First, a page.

Amount of texts to »anagram« 11, and there are 11 texts (100.00%) with a rating above the adjusted level (-3)
Average lenght of texts 217 Characters
Average Rating 4.182 points, 4 Not rated texts
First text on Mar 4th 2002, 23:10:31 wrote
Jean-Claude Choul about anagram
Latest text on Apr 14th 2016, 02:08:11 wrote
siskoikoi about anagram
Some texts that have not been rated at all
(overall: 4)

on Apr 14th 2016, 01:59:47 wrote
siskoikoi about anagram

on Mar 30th 2006, 14:26:10 wrote
captain about anagram

on Apr 14th 2016, 02:06:27 wrote
siskoikoi about anagram

Random associativity, rated above-average positively

Texts to »Anagram«

Captain Steve wrote on Jul 29th 2002, 17:24:42 about


Rating: 20 point(s) | Read and rate text individually

Numerous conspiracy theories have been built in part upon the theory that writers unconciously reveal themselves by anagram-matically confessing in otherwise innocent texts. Take your own last bit of writing and see what evil you have wrought.

Jean-Claude Choul wrote on Mar 4th 2002, 23:31:00 about


Rating: 6 point(s) | Read and rate text individually

Anagrams relate to various forms of thought or writing, as shown by the »anastrophe«, or reversal of the usual order of words, or the alliteration: »anathematized anatomy«. Etymological thinking is also a derisive tool when not applied as a serious method of knowledge: the Greek meaning of »anatomy« was »cutting up«. From that point of view, anagrams are concretions of analogies, in a way similar to metaphors and similes. Parallel thinking is not far, as are word-games invented by the Surrealists and deconstruction.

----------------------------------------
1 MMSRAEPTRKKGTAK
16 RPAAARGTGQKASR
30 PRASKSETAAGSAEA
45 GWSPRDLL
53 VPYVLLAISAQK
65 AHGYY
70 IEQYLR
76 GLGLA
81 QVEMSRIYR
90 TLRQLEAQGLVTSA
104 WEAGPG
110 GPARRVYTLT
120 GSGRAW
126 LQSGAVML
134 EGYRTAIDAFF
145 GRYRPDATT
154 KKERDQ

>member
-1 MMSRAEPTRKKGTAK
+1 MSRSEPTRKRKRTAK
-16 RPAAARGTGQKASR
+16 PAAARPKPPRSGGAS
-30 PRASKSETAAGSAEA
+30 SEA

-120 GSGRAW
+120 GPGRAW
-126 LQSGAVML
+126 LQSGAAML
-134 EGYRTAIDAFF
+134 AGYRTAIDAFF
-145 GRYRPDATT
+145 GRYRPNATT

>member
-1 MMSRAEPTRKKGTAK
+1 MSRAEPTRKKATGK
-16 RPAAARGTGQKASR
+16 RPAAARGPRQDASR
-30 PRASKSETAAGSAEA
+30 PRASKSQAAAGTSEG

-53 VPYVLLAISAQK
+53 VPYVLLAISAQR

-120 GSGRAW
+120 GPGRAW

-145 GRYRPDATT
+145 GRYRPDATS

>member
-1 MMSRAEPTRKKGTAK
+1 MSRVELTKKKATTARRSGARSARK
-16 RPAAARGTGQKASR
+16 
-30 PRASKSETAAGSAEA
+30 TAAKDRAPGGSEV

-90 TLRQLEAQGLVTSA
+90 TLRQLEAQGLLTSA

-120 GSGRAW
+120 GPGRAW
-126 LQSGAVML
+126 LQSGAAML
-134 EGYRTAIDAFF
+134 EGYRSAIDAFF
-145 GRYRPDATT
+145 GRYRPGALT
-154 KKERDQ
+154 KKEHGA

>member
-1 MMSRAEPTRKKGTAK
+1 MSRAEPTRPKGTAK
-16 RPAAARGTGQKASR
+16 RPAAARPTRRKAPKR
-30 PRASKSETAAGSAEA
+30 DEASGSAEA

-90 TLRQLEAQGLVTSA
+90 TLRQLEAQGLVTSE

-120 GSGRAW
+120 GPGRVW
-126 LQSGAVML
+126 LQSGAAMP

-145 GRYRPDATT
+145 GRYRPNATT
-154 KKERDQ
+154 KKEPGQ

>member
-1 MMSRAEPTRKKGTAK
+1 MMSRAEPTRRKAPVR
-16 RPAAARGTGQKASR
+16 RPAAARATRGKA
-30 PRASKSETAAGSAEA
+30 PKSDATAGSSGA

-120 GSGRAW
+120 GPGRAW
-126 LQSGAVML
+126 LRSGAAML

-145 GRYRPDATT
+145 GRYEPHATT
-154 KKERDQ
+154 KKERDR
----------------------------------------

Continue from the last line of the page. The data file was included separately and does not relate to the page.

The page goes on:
Jean-Claude Choul wrote on Mar 4th 2002, 23:10:31 about


Rating: 6 point(s) | Read and rate text individually

Although de Saussure's work on anagrams is now a reference work, there is still room for considerations on a writing process that seems at first quite harmless and sterile, although used in problem-solving tasks. In fact, false etymologies are typical of a anagrammatic interpretation, as seeing a »mare« (female horse) in »nightmare«. The same process is at work in the literal reading (defusing) of a metaphor (false teeth/false pearls) or idioms (cf. running late). And of course, in the making of puns. Many public figures (including writers) have resorted to anagrams for their pseudonym.

Jean-Claude Choul wrote on Mar 4th 2002, 23:57:55 about


Rating: 6 point(s) | Read and rate text individually

No one should be caught without his anagram tool; when this happens, you can always make it up, by reading somebody's writing and dissecting it. All it takes is a sharp mind and an analytical eye. Even if one of these items is missing, you can resort to dyslexia. Making a »tool« a »fool«. And imagine how boring can be Plain Text. In fact, even borrowed anagrammatic tools can be useful, as veil-->evil, and reading the paper become a new experience. Sense-shifting and homophonic substitutions can work as well. Of course, these are destructive methods and serious thinking takes quite a blow, as well as authority figures.

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